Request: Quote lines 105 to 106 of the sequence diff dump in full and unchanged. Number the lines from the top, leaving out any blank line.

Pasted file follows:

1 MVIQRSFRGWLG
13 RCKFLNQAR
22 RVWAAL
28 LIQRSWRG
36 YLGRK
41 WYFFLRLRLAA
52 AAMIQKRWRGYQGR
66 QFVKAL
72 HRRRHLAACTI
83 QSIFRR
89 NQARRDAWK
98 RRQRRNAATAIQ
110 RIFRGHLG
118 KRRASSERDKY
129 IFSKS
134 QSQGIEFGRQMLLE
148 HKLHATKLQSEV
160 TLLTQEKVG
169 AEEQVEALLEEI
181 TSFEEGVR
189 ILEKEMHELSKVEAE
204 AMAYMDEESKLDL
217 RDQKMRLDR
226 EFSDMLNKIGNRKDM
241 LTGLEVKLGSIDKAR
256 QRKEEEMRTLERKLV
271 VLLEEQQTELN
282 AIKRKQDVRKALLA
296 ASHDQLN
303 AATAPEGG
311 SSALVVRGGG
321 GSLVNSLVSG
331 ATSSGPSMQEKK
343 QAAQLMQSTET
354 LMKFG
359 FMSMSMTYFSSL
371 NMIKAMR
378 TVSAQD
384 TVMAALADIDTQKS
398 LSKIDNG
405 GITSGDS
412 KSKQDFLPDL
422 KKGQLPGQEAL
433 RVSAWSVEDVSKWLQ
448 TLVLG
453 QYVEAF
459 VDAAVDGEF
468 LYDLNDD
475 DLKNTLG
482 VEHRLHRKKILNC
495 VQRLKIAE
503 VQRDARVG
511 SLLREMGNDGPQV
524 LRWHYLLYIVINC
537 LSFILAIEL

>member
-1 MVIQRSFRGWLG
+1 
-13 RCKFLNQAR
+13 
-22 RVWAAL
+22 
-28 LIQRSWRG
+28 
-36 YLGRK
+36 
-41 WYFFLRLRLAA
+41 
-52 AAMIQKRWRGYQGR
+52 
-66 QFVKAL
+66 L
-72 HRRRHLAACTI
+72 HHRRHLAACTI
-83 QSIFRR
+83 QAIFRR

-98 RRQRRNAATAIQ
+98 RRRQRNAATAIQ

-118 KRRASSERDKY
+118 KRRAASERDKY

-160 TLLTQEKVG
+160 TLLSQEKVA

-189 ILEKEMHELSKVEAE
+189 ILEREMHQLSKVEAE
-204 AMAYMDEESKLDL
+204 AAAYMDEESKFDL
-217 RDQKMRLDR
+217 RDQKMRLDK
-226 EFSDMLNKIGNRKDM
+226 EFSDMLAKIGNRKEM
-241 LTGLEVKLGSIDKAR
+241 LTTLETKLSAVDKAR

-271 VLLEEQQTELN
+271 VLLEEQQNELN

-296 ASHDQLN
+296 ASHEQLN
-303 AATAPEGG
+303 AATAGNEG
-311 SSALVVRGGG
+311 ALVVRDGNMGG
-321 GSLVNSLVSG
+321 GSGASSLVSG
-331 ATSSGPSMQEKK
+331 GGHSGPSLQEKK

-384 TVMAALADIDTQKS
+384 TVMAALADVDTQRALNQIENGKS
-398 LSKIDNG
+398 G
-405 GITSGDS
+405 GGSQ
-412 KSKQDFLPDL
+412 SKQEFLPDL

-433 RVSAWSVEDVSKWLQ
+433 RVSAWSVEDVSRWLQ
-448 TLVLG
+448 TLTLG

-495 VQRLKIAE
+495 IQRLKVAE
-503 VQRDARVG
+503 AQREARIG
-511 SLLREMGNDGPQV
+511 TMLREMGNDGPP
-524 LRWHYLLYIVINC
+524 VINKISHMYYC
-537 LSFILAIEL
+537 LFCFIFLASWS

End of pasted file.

-384 TVMAALADIDTQKS
+384 TVMAALADVDTQRALNQIENGKS